For Spacious Skies, Most Wanted, and Thomas Paine and the Dangerous Word feature the promise of the American experiment.
For Spacious Skies: Katharine Lee Bates and the Inspiration for “America the Beautiful” by Nancy Churnin, illustrated by Olga Baumert. Albert Whitman, 2020, 32 pages, including timeline and bibliography.
Reading level: Picture Book, ages 4-8
Recommended for: ages 6-10
Katherine Lee Bates spent her early girlhood in the shadow of the Civil War, while “the country’s heart was ripped in two.” After the war ended, her small seacoast town in Massachusetts didn’t seem to offer much for a bookish girl who loved to write. But her widowed mother worked long hours to afford school tuition, and as a young woman Katherine herself earned a scholarship to Wellesley. There she stayed, as student and later as a professor of literature, a reformer and suffragette, and an author. In 1893, an opportunity to teach a summer institute in Colorado opened her eyes to the vastness and splendor of her country. At the top of Pike’s Peak she was inspired to write the words to what later became known as “America the Beautiful.”
The colorful primitive-style illustration pays off with the double-page spread of the view from Pike’s Peak, which is truly inspirational. More than scenery, the text emphasizes American potential for granting equality and opportunity to women, immigrants, and former slaves, ending on a positive note.
Overall rating: 4 (out of 4)
Most Wanted: the Revolutionary Partnership of John Hancock & Samuel Adams by Sarah Jane Marsh, illustrated by Edwin Fotheringham. Disney Hyperion, 2020, 80 pages.
Reading Level: Picture Book, ages 8-10
Recommended for: ages 6-12
They couldn’t have been less alike. Samuel Adams was short, blunt, studious, and intense. Also poor. John Hancock was tall, graceful, fashionable, and charming. Also rich. Even in small, parochial Boston, their paths seldom crossed until the mother country slapped a tax on the colonies that Adams deemed unjust. Hancock was resigned to the Stamp Act at first, but violent protests (partly inspired by Adams) raised his concerns above his china teacups and sartorial wardrobe. Samuel Adams saw the richest man in Boston as a strategic recruit for the cause, and so the “revolutionary partnership” was born. With Hancock’s influence and Adams’ ready pen, the patriot cause took shape—and caught the attention of King George. By the time actual shooting started, the pair were already “Most Wanted” by the crown.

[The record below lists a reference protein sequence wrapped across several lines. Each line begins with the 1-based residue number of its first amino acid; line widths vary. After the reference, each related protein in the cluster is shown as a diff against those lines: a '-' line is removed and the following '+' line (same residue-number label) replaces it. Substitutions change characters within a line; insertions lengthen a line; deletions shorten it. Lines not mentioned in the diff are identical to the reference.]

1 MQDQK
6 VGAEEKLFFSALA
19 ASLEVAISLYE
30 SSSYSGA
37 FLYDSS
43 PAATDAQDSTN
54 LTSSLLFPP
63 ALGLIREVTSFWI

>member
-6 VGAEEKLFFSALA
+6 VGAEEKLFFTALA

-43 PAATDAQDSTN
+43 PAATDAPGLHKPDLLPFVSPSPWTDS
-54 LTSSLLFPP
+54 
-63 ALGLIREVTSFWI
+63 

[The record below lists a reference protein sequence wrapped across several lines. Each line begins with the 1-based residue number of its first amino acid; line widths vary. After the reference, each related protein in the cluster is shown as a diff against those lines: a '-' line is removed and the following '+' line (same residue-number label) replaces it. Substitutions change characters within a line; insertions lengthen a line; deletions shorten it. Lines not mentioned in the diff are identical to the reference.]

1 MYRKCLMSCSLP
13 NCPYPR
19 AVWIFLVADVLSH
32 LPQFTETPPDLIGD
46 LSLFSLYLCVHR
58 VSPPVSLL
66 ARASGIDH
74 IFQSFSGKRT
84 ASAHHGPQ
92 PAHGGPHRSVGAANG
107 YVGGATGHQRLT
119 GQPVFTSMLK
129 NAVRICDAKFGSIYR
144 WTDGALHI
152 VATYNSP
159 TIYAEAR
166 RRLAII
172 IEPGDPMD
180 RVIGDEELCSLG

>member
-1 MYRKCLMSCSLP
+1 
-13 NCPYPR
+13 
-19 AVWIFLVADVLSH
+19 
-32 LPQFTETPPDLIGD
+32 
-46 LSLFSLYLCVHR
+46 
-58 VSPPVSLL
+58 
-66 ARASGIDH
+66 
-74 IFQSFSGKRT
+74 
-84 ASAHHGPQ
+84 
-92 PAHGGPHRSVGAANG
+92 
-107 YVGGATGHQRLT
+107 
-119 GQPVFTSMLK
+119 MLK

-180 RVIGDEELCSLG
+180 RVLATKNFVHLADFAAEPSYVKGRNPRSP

The story, covering major events from the Stamp Act to Lexington is well told and the illustrations, in a style just comic enough, are engaging and witty. Back matter includes further detail, along with a timeline, bibliography, and source notes. Also the now-obligatory tsk-tsk that “The origin story of the United States is complex and contradictory. And it is not all to be celebrated.” This is not news; we’ve recognized our faults for some time. They don’t doesn’t invalidate the principles behind the document that John Hancock signed his name to, and they’re still worth celebrating.
Overall rating: 4
Thomas Paine and the Dangerous Word by Sarah Jane Marsh, illustrated by Edwin Fotheringham. Disney Hyperion, 2018, 78 pages.
Reading level: Picture book, ages 8-10
Recommended for: ages 6-12
“Nobody expected much out of young Thomas Paine.” The son of an English corset-maker could look forward to the same sort of life his father had, except for one factor that made all the difference: his family managed to scrape enough money together to send him to school. His mind flamed with knowledge and ideas and the power of words. After a brief sea career, a failure at corset-making, heady debates in the local Headstrong Club, and a failed marriage, the at-loose-ends craftsman had a fortuitous meeting with Benjamin Franklin. Franklin saw something of a new-world spirit in the talented wordslinger, and wrote a letter of recommendation for Paine to take to America. Once arrived, Thomas plunged into the revolutionary spirit and quickly enmeshed himself in current affairs—mainly, disputes with the mother country. We know where those disputes led, but this picture book underscores the crucial role of a little pamphlet called Common Sense, which gave structure and shape to scattered calls for independence.
Words must be backed up by actions, and Thomas’ words culminated in the Declaration of Independence of 1776: “America had found her voice.” He was a free-thinker and a deist whose radical bent led him later on to endorse the French Revolution. Eventually he became persona non grata in the States. But the nation owes him a debt for speaking so clearly and convincingly, changing hearts and minds at a crucial moment in history. The same author-illustrator team of Most Wanted breathes life into this important historical figure.
Overall rating: 4 (out of 5)
More at Redeemed Reader:
- For more spectacular scenery, see our review of Jason Chin’s Grand Canyon.
- For a positive take on America’s beginnings, see our reviews of Never Before in History and The American Revolution (Guts and Glory #4).
- Words are powerful! For help in learning how to use them, see Betsy’s review of Wordsmith. (Full disclosure: I wrote it.)
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